The commissions will need to solve a number of difficult policy conundrums where there is a tension in the party's current stances. For example, the Tories want to encourage more environmentally friendly lifestyles but also be seen as the party of the motorist. They want to cut corporate red tape but have promised 'not just to stand up for big business but stand up to big business'.

Rod Cartwright, chair of the PRCA's public affairs committee and director at Hill & Knowlton, argues: 'As a PR exercise the policy commissions are sound but the jury is out as to whether they can develop a coherent set of policies that goes beyond rhetoric. They will fall to bits unless they provide some substance that holds it together.'

Lexington Communications founder Mike Craven characterises the initial thoughts around the policy groups to be 'thematic rather than detailed', providing 'mood music' and 'echoing concerns' of people who deserted the Tories in 1997.

The intellectual driving force behind many of Cameron's statements is former Saatchi & Saatchi adman Steve Hilton. He set up the consultancy Good Business and is co-author of the seminal CSR book of the same name. Hilton is the influence behind the new Conservative leader's position that businesses have responsibilities as well as being a vehicle for wealth creation.

Cameron's criticism of WHSmith for aggressively pushing cut-price chocolate oranges and his endorsement of Npower's green energy product 'Juice' has propelled CSR back onto the mainstream agenda.
But his emphasis on responsibilities rather than incentives has frustrated sections of the business community. 'With Cameron, a lot of activity is geared towards PR. At no stage have we got a sense from the Tories that business is a significant part of their thinking,' argues British Chambers of Commerce (BCC) director of policy and external affairs Sally Low.

'Cameron has sent out signals that he cares about issues such as obesity and the environment, which demonstrates an appetite for middle-class votes,' notes Craven. 'But the notion that he is inherently sceptical of big business is nonsense. His Tory administration would be as pro-business as any other.'

By contrast with the Tories, Low lauds the 'constructive relationship' and 'regular exposure' the BCC has enjoyed with Brown and the Treasury. However, the body remains concerned about a lack of support from across the political spectrum to improve transport links and the skills force in the regions.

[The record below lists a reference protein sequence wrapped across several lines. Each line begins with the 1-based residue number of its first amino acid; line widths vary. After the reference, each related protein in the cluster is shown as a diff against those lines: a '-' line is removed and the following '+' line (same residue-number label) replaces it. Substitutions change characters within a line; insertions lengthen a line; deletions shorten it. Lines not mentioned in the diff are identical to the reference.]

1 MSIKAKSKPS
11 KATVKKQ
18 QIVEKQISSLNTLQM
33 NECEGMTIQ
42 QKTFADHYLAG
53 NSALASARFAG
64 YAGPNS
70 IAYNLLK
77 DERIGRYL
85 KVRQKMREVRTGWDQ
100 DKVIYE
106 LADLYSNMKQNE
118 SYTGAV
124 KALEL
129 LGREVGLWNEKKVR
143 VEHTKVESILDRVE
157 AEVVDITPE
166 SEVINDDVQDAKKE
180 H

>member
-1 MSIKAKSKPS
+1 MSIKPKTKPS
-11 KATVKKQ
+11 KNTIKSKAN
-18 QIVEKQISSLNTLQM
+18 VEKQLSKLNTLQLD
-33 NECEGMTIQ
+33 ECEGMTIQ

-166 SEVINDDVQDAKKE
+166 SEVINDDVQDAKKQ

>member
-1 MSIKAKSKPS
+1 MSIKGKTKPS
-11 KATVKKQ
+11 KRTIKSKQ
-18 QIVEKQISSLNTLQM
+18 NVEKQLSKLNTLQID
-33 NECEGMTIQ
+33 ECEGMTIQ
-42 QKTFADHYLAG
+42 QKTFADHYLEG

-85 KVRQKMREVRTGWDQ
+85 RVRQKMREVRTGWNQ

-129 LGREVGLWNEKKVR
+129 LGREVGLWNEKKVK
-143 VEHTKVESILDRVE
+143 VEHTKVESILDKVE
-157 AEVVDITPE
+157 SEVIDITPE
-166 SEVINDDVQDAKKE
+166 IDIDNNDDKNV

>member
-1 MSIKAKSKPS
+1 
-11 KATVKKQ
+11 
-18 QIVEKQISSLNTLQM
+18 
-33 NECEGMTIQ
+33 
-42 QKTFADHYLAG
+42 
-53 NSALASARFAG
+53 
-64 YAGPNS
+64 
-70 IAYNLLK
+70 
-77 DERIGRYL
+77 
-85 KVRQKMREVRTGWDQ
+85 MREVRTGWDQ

Who's who in the inner circle?
So where will the levers of influence reside in a Brown-led government? Shriti Vadera is the Chancellor's main aide on industry and finance. She is on the so-called 'Council of Economic Advisers', set up by Brown as an adjunct to his special advisers, chief among whom are his 'gatekeeper' Spencer Livermore and political secretary Sue Nye. All are tipped to follow him into Number 10. As former aides to the Chancellor, Ed Balls and Ed Miliband head a young crop of MPs likely to prosper under a Brown administration (see above).

By all accounts though, Brown's 'inner circle' is tighter and more difficult to target than Blair's. 'Brown has an incredibly close cabal of friends and colleagues,' says FH's McMillan. He adds: 'There is a broader group of Blairites who get out and engage. You need to be more imaginative in targeting Brown.'

His former PR man, PRWeek columnist Charlie Whelan, concurs: 'Brown keeps his cards closer to his chest than Blair does and his coterie is tighter. He didn't tell the PM he was going to make the Bank of England independent until after the 1997 election.'

Younger members of the Cameron inner sanctum were branded the 'Notting Hill Set' long before he became leader. They epitomise the kind of aspirational, metropolitan types who in recent elections voted New Labour rather than Conservative.